Accepting a smartphone's role in present-day photography ....
My long-held personal feelings towards viewing photos on a mobile and the use of smartphones generally for photography have changed somewhat over the past few weeks, simply because I decided to pull my head out the sand to take a better, and more open-minded, look at the way the devices are being used.
Although I’ve always tried to move with the times where technology is concerned, I’d be the first to admit that if something doesn’t appeal or interest me I don’t take much notice. This is particularly true when it relates to photography as I tend to focus my attention on equipment or processes that aid capture or subsequent editing of nature and wildlife images, because that’s the area of photography that I enjoy. That doesn’t mean that I completely ignore other developments, such as the new mirrorless camera systems that now seem to be the rage, it’s just that I don’t dig too deep into the detail if I don’t need to. Personally I find that you can get too easily distracted with new products and alternative techniques and concepts when browsing the internet, so I try to limit what I look at, which is fine as long as you don’t start missing tricks.
And, to be honest, that’s essentially what has happened with smartphone development, which is why I’ve failed to appreciate that most people are more than happy to use their phones for both taking and viewing photos.
Since writing my previous piece about having to make the website ‘mobile-friendly’, I’ve been giving the situation a fair bit of thought. In fact that article has been the catalyst for my shift towards accepting the way mobiles are currently being used, and recognising that however much I may rant about the situation it isn’t going to change.
Smartphones are here to stay and they will only get smarter and more capable when it comes to taking photos. Of course they will never replace ‘proper’ cameras used by ‘proper’ photographers for capturing sports or wildlife, or dare I say landscapes - although I’m sure some would disagree with that - but they will continue to extend their share of the prosumer camera market. I’m sure that the likes of Nikon, Canon and Sony particularly are very mindful of this and will be concentrating their future efforts on lightweight mirrorless systems, and higher end compacts and bridge cameras, rather than the more basic point-and-shoot models. I just hope, that at the same time, they continue to value the niche specialist areas of photography - which is their heritage - for a few more years at least. Perhaps, one day, we’ll have a viable alternative to our professional-level, multi-functional DSLR cameras and long glass but, when that time comes, it won't have anything to do with smartphones.
The overlap between smartphones and cameras, and the effect that smartphones are currently having on the camera market as a whole is an entirely separate subject, so let me get back to the title of this post which is more to do with the smartphone’s role in present-day photography and how I’ve come to terms with the situation.
As I noted earlier, it all started with the need to optimise the website for mobile use and the resultant time and energy that is having to go into the process. I won’t try to explain why it’s been so involved as that could be the subject of another article, but suffice to say that when you’re investing so much time dealing with something that you initially had no interest in doing (see previous article) you ask yourself why you’re doing it? The easy answer would be to blame Google as all this stems from their SEO requirements of being ‘mobile friendly’ but, in truth, the real reason I’ve persevered is that I’m now starting to understand why it is necessary.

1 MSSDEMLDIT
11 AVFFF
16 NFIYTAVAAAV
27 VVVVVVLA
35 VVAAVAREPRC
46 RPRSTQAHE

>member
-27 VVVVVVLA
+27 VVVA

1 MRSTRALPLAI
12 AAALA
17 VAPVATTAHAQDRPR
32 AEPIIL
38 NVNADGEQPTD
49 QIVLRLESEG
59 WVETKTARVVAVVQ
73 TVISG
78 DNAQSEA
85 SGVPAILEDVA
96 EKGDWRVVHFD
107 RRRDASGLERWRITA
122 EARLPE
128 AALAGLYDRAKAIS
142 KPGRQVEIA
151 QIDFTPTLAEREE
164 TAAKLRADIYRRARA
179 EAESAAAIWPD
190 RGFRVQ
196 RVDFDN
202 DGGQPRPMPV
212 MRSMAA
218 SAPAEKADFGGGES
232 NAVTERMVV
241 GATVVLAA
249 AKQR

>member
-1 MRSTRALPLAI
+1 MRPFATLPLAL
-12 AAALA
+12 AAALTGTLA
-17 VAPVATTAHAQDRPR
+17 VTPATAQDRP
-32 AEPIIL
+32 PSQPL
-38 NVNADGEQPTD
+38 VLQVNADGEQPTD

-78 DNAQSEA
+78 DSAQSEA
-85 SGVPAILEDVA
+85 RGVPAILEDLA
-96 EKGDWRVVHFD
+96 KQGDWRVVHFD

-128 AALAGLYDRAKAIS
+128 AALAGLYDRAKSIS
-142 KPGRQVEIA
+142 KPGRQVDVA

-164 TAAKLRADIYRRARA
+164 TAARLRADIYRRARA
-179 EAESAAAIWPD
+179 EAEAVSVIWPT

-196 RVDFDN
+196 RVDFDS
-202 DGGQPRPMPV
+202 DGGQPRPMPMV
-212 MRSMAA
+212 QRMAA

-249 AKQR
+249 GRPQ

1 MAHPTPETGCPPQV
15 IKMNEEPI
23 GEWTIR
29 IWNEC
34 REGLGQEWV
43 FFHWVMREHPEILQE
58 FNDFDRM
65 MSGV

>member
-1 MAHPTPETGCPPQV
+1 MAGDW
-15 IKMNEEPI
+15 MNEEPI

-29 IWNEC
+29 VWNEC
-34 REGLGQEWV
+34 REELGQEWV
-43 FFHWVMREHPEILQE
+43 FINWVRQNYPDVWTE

Firstly, I looked at my Google analytics statistics and discovered - somewhat to my horror - that mobile viewing of the website was averaging around 30%. I fully appreciate that the ‘desktop v mobile’ statistics for the different periods will fluctuate quite a bit as the analysis is looking at relatively low viewing figures, but I can’t ignore the simple fact that people are using a mobile to view the site regardless of the actual percentage. Whether I like it or not, that’s what’s happening.
And to highlight the need for making the site ‘mobile friendly’, I noticed that the average session duration over the past 28 day period that I looked at had been 06:50 minutes for those that viewed it on a desktop computer compared with only 01:52 minutes for anybody who’d taken a cursory look on their mobile.
Instagram and Lr Mobile
Accepting the situation regarding the website was one side of the coin, so I thought that I better explore the other side by making some effort to embrace the mobile experience for photography other than my occasional use of the Flickr app. If I could engage in some on-line social interaction that I could enjoy then fine, but I wasn’t going to waste time with something I couldn’t relate to. The problem - if that’s the right word - is that I have absolutely no interest in Facebook and have all but given up on Twitter. They just don’t work for me, so the only other possibility that I could see was Instagram. I started by having a look because some friends were posting images from Africa and I wanted to share their adventure. But, I then decided to investigate some of the people they follow and was surprised to find that many of the wildlife photographers that I admire, such as Paul Nicklen and David Yarrow for example, are regularly posting. And in addition to the people I’d like to follow there are various organisations, travel companies and safari lodges. Naively I didn’t appreciate that you could follow businesses as well as individuals, or particular areas of interest come to that via hashtags. It looked good, so I’ve started posting myself and, have to say, that I’m already feeling comfortable with the process and, although my Instagram viewing experience is as much from my laptop as my phone, I can relate to the way it’s being used.